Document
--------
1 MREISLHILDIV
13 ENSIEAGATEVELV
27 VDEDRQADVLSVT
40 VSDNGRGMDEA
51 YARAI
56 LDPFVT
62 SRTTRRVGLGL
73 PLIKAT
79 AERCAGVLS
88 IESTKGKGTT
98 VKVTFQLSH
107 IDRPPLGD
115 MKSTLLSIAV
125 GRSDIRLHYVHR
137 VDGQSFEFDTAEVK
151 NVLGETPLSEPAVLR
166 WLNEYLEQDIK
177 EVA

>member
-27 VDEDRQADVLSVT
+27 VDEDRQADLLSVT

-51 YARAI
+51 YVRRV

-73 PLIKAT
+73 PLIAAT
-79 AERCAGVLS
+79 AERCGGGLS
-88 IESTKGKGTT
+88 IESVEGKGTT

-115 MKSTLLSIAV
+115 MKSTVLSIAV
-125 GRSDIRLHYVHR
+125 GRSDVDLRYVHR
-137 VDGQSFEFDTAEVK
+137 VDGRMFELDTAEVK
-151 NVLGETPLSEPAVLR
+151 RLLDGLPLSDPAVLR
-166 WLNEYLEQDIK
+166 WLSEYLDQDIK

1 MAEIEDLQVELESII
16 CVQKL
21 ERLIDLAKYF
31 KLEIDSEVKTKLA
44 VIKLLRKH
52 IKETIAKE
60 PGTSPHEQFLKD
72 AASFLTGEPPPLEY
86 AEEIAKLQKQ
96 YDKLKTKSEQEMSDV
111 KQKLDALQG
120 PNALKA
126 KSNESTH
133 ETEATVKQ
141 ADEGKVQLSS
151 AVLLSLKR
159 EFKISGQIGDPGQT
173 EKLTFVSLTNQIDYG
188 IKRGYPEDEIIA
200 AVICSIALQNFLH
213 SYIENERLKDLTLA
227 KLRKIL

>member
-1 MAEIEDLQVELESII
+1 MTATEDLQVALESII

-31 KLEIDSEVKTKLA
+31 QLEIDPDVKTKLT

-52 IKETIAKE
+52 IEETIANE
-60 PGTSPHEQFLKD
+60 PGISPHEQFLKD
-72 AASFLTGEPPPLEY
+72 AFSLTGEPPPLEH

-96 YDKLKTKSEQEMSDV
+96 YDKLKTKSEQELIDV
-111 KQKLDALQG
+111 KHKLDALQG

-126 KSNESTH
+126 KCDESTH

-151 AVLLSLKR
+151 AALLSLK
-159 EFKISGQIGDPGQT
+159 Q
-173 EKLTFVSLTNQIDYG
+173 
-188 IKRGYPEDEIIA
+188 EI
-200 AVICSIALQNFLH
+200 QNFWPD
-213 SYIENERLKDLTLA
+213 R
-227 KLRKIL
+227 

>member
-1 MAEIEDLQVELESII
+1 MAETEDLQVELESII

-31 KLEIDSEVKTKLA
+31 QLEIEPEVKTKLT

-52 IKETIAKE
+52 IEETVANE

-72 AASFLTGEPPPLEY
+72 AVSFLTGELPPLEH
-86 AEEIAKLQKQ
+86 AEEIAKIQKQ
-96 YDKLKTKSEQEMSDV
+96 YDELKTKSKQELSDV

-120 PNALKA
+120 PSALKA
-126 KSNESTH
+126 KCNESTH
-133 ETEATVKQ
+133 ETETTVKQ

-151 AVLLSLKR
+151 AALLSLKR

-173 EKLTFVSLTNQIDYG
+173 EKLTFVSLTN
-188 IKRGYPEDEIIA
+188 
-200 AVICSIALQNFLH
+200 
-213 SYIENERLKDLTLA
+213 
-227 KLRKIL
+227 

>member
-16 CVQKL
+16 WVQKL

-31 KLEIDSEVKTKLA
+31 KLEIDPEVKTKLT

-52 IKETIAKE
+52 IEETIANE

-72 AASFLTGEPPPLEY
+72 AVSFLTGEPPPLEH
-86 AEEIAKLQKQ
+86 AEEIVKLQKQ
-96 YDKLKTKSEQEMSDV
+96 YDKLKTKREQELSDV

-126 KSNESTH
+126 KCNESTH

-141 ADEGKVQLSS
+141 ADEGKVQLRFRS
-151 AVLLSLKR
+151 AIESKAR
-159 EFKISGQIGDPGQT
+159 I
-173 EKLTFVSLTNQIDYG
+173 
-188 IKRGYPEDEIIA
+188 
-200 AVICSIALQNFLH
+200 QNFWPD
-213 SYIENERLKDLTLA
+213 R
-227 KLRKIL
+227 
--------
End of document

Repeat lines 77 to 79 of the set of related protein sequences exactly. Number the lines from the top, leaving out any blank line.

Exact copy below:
-126 KSNESTH
+126 KCDESTH

-151 AVLLSLKR